Ephesians 4:1-6 (NET)
I, therefore, the prisoner for the Lord, urge you to live worthily of the calling with which you have been called, 4:2 with all humility and gentleness, with patience, bearing with one another in love, 4:3 making every effort to keep the unity of the Spirit in the bond of peace. 4:4 There is one body and one Spirit, just as you too were called to the one hope of your calling, 4:5 one Lord, one faith, one baptism, 4:6 one God and Father of all, who is over all and through all and in all.

We are called to a high calling in Christ. There is one God who dwells with us and lives in us. We are called to live in unity; not because it is some extrinsic ideology, but because it is our intrinsic nature imputed to us by Christ our Lord. Have we approached the Holy Spirit with humility? Has our theology been marked by gentleness? Have we shared the hope of Christ in all patience? Have we put up with our brother’s struggles in a manner that reflects Divine love? Secondly, we must find hope in the Holy Spirit. The church at Corinth had one major problem they expressed a zeal for the giftings of God’s Spirit, but did not rejoice in the One Gift given to all, the Gift of salvation; the Gift of the Holy Spirit.

1 Corinthians 12:3-6,13 (NET)
So I want you to understand that no one speaking by the Spirit of God says, “Jesus is cursed,” and no one can say, “Jesus is Lord,” except by the Holy Spirit. 12:4 Now there are different gifts, but the same Spirit. 12:5 And there are different ministries, but the same Lord. 12:6 And there are different results, but the same God who produces all of them in everyone. 12:13 For in one Spirit we were all baptized into one body. Whether Jews or Greeks or slaves or free, we were all made to drink of the one Spirit.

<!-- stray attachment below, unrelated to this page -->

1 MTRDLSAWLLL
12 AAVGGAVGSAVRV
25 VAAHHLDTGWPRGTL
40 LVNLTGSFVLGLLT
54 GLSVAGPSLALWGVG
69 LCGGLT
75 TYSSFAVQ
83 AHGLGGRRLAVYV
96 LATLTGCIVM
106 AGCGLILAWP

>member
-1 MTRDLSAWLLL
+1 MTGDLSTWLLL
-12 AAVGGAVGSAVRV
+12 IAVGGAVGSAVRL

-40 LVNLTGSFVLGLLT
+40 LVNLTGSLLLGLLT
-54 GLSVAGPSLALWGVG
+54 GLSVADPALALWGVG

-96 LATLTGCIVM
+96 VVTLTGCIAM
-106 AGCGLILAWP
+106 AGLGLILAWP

No one can confess Jesus as Lord unless he is indwelt by the power and presence of the Holy Spirit. No one can have new life, unless he is Baptized in the Holy Spirit. There is no exception and no breaking of this Divine Law. To be a Christian means nothing less than we have all drunk deeply of the one Spirit of God and until we all recognize that each person has come to the foot of the Cross as a sinner and each person stands in the unity of the Spirit, there will never be a healing from our past hurts and the sin of division. Finally, we must begin to engage one another in honest discussion for the purpose of healing. Pentecostal, Charismatic, Fundamentalist, Evangelical… we must be willing to say we are no longer followers of one man or one tradition or one experience, but we are followers of one Lord, one Faith and one Baptism, and in that common confession of Faith we must join with one another to unite our broken Church, correct our broken theology, and unite with our heavenly Family. God has given us the greatest gift of all, the Gift of Unity, the Gift of the Spirit; let us now live in it!

Dr. J.R. Miller is a Professor of Applied Theology and Leadership & Dean of Online Learning at Southern California Seminary. Outside work, he is a church planter. Dr. Miller has a diverse educational background and authored multiple books on church history, biblical theology, and Leadership. Joe and his wife Suzanne enjoy the sun and surf with their 3 sons in San Diego, CA.